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What's gone wrong at Chelsea for Sarri

OPINION: How Sarri's tenure has gotten the Blues really feeling blue

February 23, 2019 By Michelle Bonsu
Sarri's arrival was supposed to usher in a new era at Stamford Bridge...but things have gone horribly awry for the Italian in his first season in charge.

What a difference a few months can make.

On November 11, 2018, Chelsea recorded a 0-0 draw against Everton. It was a frustrating result, but nonetheless, ensured that the Blues still remained unbeaten after 12 games and were looking like serious contenders for the league title.

Two weeks later, the team returned to action after the international hiatus and suffered their first loss - a 3-1 result against fellow London rivals Tottenham. At some point, Chelsea were going to lose a game, and many figured it was just a minor blip, although there was a shock 2-1 defeat to Wolves before they lost 1-0 to Leicester City right before Christmas. In between those two losses, they did beat Manchester City 2-0, giving fans a glimmer of hope, but it was short lived.

Indeed, it could not have prepared observers for the horror show that has unfolded since 2019 arrived. Chelsea attempted to match wits with another London giant and were handed a 2-0 defeat to Arsenal. Was a pattern developing? Then came what fans thought would be the low point of the season, a 4-0 humiliating defeat to Bournemouth.

Unfortunately, if Blues supporters worldwide thought that was simply awful, well, then, February 10, 2019 will arguably go down in history as one of the darkest days for any Chelsea fan. Perhaps that is a bit over the top, but it marked the third straight away game in which Chelsea failed to score, and during that time they had conceded a whopping 12 goals. By the way, Chelsea have still yet to score a goal in an away Premier League match since the start of 2019.

So what has gone wrong for Maurizio Sarri in his first season in charge? Quite a bit, naturally. And while Chelsea's sudden downward turn may seem shocking to some, for others, it is hardly a surprise - especially when one takes a look at Sarri's past record in Italy and his reputation for being stubborn to a fault. Let's have a look at some of what has really gone awry and why Sarri's tenure has the Blues feeling very blue at the moment.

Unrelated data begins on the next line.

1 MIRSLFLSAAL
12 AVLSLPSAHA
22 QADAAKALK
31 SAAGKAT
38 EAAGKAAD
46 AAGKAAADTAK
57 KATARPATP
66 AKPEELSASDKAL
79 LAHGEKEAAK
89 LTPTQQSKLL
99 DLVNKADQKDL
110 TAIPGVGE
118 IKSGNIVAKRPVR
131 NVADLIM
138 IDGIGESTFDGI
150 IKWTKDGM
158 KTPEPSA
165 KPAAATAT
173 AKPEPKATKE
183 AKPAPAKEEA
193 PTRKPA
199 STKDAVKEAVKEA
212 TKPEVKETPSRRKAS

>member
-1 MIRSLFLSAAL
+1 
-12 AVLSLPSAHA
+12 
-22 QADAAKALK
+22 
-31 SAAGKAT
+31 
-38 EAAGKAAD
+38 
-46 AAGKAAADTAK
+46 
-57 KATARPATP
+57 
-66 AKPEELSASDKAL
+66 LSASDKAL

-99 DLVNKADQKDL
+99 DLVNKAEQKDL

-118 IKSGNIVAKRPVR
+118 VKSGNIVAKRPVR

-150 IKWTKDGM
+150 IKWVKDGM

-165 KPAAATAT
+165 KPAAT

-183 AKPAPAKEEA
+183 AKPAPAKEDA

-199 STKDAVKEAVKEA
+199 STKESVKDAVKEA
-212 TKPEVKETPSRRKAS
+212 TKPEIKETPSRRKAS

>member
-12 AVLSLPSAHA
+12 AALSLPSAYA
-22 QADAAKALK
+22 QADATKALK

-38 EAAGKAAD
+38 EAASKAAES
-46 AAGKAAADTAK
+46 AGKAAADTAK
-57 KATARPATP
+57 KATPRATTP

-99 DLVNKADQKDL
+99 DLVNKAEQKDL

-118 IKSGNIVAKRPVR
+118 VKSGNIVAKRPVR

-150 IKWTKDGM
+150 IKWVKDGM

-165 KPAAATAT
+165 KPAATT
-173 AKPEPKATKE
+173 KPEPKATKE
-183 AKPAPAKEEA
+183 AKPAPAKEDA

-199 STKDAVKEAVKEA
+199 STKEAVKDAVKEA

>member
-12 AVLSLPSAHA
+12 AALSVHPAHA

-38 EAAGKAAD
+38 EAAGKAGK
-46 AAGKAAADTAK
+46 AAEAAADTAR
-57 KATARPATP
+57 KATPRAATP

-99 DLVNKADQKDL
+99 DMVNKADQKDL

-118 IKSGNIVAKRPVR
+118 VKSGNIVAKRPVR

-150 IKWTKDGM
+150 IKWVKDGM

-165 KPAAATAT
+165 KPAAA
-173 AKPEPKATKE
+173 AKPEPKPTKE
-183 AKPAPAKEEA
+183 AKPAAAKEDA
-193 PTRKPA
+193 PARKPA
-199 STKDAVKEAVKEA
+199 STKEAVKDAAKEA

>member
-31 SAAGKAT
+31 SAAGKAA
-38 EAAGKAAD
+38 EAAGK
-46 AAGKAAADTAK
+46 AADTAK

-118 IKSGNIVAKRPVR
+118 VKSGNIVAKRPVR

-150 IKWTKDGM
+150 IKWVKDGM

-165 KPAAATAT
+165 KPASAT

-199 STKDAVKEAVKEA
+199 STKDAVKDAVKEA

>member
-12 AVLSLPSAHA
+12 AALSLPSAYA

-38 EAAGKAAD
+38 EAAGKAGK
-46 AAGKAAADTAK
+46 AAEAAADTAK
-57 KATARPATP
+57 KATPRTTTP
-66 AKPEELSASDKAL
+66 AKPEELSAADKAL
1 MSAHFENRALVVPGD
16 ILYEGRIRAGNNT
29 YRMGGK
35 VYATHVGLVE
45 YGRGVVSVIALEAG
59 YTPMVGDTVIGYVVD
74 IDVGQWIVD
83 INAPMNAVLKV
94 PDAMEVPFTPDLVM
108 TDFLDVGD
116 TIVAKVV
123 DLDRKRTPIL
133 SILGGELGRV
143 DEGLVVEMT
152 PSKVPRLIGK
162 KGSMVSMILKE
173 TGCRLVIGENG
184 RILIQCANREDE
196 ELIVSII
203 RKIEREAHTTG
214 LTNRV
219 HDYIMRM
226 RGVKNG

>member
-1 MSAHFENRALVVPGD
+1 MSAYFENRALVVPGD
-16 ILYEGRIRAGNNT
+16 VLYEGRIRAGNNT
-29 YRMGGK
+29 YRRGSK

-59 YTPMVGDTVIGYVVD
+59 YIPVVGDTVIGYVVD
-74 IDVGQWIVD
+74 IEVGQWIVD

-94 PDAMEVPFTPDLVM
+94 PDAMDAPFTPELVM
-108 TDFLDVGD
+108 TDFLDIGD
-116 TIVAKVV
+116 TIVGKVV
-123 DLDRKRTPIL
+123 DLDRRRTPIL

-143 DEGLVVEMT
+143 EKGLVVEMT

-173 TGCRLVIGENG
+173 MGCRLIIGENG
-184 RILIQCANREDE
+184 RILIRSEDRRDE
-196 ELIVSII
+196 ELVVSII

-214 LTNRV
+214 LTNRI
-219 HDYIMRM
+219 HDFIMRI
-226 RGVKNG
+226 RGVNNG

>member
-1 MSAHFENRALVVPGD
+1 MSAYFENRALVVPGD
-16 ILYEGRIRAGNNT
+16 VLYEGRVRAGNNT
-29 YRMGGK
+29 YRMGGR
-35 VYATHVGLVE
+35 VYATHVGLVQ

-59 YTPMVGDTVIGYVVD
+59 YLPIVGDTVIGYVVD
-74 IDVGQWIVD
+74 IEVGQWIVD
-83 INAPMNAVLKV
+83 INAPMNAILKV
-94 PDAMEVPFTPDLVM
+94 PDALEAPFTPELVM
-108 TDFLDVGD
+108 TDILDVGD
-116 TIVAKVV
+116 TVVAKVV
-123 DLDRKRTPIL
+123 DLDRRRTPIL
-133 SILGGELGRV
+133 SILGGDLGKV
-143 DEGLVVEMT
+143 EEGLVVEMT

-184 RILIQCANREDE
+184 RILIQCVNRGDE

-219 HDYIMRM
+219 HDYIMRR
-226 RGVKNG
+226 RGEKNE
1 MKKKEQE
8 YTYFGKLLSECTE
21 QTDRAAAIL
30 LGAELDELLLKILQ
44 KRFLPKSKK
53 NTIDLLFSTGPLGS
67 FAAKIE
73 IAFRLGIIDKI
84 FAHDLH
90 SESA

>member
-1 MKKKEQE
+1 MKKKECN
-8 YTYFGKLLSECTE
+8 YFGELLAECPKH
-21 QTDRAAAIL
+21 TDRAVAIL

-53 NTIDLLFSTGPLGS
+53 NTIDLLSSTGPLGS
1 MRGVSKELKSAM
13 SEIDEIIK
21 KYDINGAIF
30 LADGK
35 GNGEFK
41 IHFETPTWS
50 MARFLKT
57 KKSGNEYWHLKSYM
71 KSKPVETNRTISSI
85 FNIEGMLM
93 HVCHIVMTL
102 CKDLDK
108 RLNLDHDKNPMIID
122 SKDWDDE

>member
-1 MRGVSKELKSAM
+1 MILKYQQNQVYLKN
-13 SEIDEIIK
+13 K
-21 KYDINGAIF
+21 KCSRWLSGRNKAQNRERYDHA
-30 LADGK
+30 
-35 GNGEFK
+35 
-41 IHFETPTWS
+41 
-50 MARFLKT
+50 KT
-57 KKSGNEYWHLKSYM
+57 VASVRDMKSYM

A rigid system

Sarri's method of playing football, nicknamed "Sarriball" by the press, requires a strict 4-3-3 system, in which one has four solid defenders - no wing-backs - plus a holding midfielder, two central midfielders, and then a striker supported by two wingers. The plan basically evolves around playing quick, rapid-fire passes as they charge up the pitch. It has paid off - Chelsea have done well in the Europa League thus far - but it has backfired miserably as well, and when the going gets tough, Sarri refuses to modify his set-up or the personnel who are instrumental to trying to implement his "Sarriball" methodology.

And this brings us to our next topic: Jorginho.

The Jorginho question

The Brazilian-born Italian international won rave reviews for his impressive performances for Sarri's Napoli, and his manager clearly was determined to ensure his star player enjoyed the same kind of success at Stamford Bridge. In order to accommodate him as a deep-lying playmaker (or regista, as that position is described in Serie A), Sarri made the bold decision to move none other than N'Golo Kante, widely viewed as one of the best defensive midfielders in the world out of position and play him further up the pitch in an unfamiliar attacking role.

Claudio Ranieri, Kante's former coach, deployed him in front of the defense and it paid dividends as Leiceseter City went on to shockingly win the Premier League title. And clearly, Antonio Conte felt that "if it ain't broke, don't fix it" when he ensured that Kante remained in his preferred spot as Chelsea clinched the title in his debut season at Stamford Bridge. Didier Deschamps, Kante's coach at national level, didn't try to mix things up as far as Kante was concerned, and we all saw how France performed in Russia this past summer.

So why on earth would Sarri opt to tinker with something that doesn't need fixing? Certainly, one can understand if Jorginho were setting the pitch alight and Chelsea were winning game after game. Initially, the ex-Napoli man did impress, but when the going got tough as Chelsea eventually came up against fellow big sides, he was brutally exposed.